Scary, scary Mike Huckabee

Posted on 10 Jan 2008 at 8:26pm
By Jennifer Vanasco – Special Contributor

Former Arkansas governor may be affable and engaging on the outside, but underneath the smile lurks real danger to LGBT rights

Mike Huckabee is scary.

I mean George W. Bush scary in fact, that is how many of his supporters think of him: as a “better” George W.
As a George W. who will actually make “compassionate conservatism” a reality.

Of course, I have no idea what compassionate conservatism is.

It certainly isn’t a brand of conservatism that is compassionate toward gays and lesbians, since everyone who practices it is against us marrying, holding positions in churches, serving in the military, working without fear of being fired or walking down the street without worrying that someone is going to call us a queer and hit us over the head with a baseball bat.

But Mike Huckabee, in the space of a week, has become the great white hope of evangelical Christians. He went from being a bit of a sideshow to showing real viability as a candidate in the Iowa caucus (I’m writing this before the New Hampshire primary, but my bet is that McCain will win. If Huckabee wins, he gets even scarier.)

Huckabee is warm and charming. He plays bass guitar, a talent he showed off by crossing a picket line in order to appear on Jay Leno.

He is what everyone expected Fred Thompson to be genuinely funny, radiant on camera, a presence, a good ol’ boy. He is, as supporters say and as supporters said about George W. a guy you might like to have a beer with. Of course, no one who is gay would feel safe having a beer with a guy like that a guy like that might shake your hand warmly and then call his friends out to the parking lot to beat up the queer.

Mike Huckabee is the candidate of the edge of the right wing. He is a NASCAR candidate, a tent revival candidate, a candidate who would likely be as at home selling some sweet but deadly syrup at a medicine show. He is the poster boy for the die-hard Red Staters.

Now that he is viable, the big wallets of the evangelical movement are going to open up and support him. That’s one danger.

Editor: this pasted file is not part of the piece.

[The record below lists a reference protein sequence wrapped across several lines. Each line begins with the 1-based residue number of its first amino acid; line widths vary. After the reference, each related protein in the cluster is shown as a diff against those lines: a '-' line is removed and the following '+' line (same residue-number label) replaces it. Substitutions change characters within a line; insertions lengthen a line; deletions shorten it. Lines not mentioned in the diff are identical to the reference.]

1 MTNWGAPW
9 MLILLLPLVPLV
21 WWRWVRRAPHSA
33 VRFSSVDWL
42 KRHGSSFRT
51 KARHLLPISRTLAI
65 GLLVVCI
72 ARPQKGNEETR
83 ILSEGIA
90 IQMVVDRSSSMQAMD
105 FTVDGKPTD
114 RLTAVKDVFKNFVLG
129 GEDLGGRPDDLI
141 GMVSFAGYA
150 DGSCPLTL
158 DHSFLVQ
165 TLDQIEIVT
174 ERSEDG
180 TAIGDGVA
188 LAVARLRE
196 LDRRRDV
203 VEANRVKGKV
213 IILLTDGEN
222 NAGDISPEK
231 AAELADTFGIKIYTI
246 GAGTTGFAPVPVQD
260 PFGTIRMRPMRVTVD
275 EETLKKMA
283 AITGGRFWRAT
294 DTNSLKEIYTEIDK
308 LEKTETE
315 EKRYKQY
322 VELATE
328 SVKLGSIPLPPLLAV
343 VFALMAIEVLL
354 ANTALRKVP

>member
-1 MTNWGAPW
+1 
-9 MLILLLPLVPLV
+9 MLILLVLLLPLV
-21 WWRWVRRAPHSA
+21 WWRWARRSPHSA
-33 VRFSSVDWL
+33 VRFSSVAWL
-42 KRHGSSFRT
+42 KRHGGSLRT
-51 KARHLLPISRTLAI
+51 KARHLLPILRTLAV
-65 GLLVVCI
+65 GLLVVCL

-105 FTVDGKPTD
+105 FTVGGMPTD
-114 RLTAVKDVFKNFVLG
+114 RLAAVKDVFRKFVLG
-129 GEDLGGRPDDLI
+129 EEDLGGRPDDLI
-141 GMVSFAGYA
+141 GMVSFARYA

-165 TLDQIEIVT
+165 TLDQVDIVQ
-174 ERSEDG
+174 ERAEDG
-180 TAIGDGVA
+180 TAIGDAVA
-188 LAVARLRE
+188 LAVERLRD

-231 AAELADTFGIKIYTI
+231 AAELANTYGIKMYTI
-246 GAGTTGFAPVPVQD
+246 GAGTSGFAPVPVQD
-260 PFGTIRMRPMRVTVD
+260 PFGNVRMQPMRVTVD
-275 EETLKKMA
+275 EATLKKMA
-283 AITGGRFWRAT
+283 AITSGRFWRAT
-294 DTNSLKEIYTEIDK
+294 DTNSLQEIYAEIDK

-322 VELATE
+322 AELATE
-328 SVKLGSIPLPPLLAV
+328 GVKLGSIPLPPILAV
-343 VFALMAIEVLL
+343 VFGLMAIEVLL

But the other danger is that independents are swayed by him, too. They are swayed by his warmth and his seeming reasonableness.

Take my mom, for instance. When I was home for the holidays, my mom said, “I like Obama. But I like Huckabee, too.”

“Huckabee?” I almost choked on my wine.

“Sure,” she said. “He’s like Obama. He wants everyone to get along.”

“He’s nothing like Obama!” I said.

I explained that Huckabee was a Baptist preacher who once agreed that women should be subservient to men. My mom was unmoved.

I said that he was a creationist, that he wanted to abolish the IRS and instead fund the government through threateningly high sales taxes, that he supported displaying the Ten Commandments in the public schools.

Still nothing.

I was turning purple, practically spinning in circles. How could my mom a reasonable woman consider supporting Huckabee, an incredibly unreasonable man?

Finally, in despair, I said, “Mom. You can’t vote for him. You just can’t. He doesn’t think my people should be able to get married. He doesn’t think gay bashing should be a hate crime. He once said that people with AIDS should be quarantined. He will set back gay and lesbian civil rights.”

“Oh,” my mom said. “OK. That’s all you had to say, sweetheart.”

That’s all I had to say. And now I’m going to keep saying it.

I’m going to say it to all the independents and Republicans I know, to my family and friends around the country, to people I meet on the subway.

I’m going to tell them that if they have a gay man or lesbian in their lives that they love, that they cannot vote for Mike Huckabee, because he scares us.

And he scares us because he doesn’t believe that we have the same value as straight Americans. He doesn’t believe we should be able to adopt children. He doesn’t think there should be any additional AIDS funding.

Mike Huckabee has said, “Until recently, who would have dared to suggest that the practice should be accepted on equal footing with heterosexuality, to be thought of as a personal decision and nothing more?”

As important as it is to fight for our candidate of choice, we must also actively fight against Mike Huckabee as the Republican candidate for president.

He will drag our civil rights fight backwards.

Huckabee scares us. And he should.

Tell someone.

Jennifer Vanasco is a syndicated columnistwho blogs daily on the gay political site VisibleVote08.com.

This article appeared in the Dallas Voice print edition January 11, 2008

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